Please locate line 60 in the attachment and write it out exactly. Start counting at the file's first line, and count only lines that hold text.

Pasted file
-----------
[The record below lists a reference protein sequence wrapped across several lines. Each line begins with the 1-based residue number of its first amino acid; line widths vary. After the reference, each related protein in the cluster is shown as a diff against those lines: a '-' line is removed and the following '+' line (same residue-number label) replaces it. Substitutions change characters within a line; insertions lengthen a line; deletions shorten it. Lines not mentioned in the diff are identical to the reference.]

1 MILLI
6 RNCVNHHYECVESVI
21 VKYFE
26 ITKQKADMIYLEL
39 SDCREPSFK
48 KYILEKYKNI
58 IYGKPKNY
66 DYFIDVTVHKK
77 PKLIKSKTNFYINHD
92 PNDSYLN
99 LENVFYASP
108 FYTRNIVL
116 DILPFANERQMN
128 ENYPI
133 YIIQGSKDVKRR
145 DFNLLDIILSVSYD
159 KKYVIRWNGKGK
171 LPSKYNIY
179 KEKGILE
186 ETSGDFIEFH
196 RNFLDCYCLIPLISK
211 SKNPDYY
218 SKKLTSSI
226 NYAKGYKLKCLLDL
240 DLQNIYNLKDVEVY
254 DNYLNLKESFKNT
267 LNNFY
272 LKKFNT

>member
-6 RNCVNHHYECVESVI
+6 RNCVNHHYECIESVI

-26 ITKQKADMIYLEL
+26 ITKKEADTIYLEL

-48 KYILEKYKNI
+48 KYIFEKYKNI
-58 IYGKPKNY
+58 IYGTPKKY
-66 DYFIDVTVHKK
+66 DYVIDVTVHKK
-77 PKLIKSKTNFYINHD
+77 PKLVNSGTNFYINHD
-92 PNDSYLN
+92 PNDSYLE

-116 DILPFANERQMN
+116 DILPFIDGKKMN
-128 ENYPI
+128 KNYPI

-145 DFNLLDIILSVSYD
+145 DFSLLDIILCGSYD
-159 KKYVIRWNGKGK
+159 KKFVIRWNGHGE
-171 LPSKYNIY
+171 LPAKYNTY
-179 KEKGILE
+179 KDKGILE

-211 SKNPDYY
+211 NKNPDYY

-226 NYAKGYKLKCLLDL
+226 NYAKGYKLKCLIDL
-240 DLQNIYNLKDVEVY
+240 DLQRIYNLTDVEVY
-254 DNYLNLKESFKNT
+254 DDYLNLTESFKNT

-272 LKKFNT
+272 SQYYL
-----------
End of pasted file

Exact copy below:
+226 NYAKGYKLKCLIDL